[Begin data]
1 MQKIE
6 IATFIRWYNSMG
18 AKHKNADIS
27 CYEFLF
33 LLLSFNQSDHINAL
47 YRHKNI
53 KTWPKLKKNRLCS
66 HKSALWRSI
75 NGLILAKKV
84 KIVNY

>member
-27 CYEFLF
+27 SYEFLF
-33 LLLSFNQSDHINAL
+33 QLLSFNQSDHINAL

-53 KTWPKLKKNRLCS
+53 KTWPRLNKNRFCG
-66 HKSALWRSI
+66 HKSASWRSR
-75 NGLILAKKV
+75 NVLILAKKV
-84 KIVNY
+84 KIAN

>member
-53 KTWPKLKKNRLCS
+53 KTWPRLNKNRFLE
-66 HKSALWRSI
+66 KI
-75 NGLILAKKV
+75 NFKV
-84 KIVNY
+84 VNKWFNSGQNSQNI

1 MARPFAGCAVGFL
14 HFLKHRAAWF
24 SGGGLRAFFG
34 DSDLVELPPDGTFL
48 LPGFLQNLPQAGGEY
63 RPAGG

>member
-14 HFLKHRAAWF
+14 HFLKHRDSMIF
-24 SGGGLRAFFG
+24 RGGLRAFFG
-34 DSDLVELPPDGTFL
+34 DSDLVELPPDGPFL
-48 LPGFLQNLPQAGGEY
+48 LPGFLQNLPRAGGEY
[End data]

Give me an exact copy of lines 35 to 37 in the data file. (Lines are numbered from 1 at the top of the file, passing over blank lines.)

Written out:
24 SGGGLRAFFG
34 DSDLVELPPDGTFL
48 LPGFLQNLPQAGGEY